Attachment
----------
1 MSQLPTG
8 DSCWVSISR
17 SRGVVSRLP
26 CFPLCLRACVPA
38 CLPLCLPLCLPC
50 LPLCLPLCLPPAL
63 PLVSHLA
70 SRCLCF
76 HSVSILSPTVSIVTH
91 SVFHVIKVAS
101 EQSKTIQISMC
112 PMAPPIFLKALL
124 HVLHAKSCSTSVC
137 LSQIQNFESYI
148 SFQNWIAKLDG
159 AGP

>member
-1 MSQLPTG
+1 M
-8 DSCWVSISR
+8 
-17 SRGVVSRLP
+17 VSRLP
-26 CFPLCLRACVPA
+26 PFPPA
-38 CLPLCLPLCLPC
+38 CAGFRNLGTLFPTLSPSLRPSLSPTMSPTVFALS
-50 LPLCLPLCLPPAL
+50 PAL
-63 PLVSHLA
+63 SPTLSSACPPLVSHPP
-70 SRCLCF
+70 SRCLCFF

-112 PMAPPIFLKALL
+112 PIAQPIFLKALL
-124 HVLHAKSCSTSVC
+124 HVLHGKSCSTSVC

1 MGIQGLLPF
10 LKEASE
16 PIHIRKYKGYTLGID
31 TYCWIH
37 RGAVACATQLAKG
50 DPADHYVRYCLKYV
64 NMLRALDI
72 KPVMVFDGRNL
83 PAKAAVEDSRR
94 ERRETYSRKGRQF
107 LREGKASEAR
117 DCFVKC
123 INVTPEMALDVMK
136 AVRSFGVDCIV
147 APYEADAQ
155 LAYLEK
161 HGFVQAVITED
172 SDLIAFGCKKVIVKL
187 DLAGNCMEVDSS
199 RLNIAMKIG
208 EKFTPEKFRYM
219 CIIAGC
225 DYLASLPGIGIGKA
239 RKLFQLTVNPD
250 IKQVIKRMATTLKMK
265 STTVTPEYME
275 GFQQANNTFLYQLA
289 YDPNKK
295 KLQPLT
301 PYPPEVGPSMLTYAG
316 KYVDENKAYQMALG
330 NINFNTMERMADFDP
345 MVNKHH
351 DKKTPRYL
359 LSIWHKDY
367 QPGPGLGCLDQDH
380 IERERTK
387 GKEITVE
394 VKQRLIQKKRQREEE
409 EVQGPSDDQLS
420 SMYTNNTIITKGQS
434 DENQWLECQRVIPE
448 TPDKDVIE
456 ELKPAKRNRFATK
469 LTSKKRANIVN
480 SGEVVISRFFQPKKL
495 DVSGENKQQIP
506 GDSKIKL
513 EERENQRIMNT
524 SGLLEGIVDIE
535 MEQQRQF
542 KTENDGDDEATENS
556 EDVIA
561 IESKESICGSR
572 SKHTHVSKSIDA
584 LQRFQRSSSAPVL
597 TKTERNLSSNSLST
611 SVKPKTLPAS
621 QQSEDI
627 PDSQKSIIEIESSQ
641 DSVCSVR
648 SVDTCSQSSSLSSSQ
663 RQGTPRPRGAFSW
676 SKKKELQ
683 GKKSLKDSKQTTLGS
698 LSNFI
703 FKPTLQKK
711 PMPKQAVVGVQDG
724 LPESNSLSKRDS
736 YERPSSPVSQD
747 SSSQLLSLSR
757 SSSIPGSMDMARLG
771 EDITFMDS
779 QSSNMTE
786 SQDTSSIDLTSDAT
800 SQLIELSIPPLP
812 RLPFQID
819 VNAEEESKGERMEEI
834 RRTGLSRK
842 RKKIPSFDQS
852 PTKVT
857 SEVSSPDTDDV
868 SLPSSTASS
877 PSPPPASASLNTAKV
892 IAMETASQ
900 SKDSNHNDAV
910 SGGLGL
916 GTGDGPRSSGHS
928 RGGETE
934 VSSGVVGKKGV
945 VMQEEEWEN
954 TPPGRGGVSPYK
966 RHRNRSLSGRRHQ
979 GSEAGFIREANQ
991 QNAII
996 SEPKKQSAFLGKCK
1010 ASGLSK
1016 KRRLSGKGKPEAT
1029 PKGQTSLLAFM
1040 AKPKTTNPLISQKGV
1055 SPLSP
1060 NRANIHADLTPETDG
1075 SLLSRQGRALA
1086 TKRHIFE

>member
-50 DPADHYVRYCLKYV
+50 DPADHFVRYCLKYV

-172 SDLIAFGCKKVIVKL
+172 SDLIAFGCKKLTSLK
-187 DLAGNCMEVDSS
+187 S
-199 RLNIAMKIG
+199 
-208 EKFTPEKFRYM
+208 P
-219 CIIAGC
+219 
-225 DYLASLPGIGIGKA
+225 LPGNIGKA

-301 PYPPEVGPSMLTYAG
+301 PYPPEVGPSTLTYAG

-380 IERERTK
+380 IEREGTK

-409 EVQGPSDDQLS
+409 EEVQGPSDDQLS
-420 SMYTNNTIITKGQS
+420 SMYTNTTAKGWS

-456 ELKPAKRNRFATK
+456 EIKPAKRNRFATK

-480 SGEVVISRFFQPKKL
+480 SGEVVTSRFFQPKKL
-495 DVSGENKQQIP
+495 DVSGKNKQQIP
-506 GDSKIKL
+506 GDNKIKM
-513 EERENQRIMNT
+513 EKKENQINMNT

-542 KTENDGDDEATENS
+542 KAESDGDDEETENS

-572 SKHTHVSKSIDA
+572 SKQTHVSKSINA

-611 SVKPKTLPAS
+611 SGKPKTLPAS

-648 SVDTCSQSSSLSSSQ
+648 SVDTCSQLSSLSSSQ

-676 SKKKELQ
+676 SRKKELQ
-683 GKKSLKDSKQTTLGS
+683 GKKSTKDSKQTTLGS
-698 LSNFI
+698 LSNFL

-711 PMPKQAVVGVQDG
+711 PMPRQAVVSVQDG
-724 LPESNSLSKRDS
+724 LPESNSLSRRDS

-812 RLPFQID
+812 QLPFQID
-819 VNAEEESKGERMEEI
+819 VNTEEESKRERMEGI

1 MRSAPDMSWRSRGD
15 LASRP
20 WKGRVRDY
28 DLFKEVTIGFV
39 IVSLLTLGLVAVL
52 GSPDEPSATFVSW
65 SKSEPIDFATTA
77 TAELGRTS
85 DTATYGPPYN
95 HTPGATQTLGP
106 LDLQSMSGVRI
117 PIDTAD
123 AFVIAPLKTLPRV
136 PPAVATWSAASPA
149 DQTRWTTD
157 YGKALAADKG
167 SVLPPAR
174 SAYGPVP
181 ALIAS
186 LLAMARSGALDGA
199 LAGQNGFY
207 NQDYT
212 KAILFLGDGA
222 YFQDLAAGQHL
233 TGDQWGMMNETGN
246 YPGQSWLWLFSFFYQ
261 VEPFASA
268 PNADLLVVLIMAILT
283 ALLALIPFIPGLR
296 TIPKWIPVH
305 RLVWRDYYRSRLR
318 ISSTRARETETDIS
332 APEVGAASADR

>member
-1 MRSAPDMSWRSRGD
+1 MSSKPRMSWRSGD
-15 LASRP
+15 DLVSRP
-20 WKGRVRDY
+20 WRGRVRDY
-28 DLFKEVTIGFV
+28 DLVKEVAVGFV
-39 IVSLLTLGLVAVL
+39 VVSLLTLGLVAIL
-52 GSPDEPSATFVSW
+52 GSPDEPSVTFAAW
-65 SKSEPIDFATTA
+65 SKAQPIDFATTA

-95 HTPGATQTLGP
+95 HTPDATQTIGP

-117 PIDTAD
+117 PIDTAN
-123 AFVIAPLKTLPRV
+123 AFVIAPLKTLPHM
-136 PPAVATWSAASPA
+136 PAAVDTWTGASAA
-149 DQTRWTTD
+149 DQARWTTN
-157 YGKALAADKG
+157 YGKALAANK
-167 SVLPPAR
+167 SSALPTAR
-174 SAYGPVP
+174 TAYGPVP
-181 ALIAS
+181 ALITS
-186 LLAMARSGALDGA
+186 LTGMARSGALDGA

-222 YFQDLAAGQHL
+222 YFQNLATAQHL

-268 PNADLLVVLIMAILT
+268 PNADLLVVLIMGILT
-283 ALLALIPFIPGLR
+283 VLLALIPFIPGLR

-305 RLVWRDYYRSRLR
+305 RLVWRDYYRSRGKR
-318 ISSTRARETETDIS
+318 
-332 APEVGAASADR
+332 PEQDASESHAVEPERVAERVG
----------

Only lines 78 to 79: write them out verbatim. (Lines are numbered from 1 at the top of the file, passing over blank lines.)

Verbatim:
420 SMYTNNTIITKGQS
434 DENQWLECQRVIPE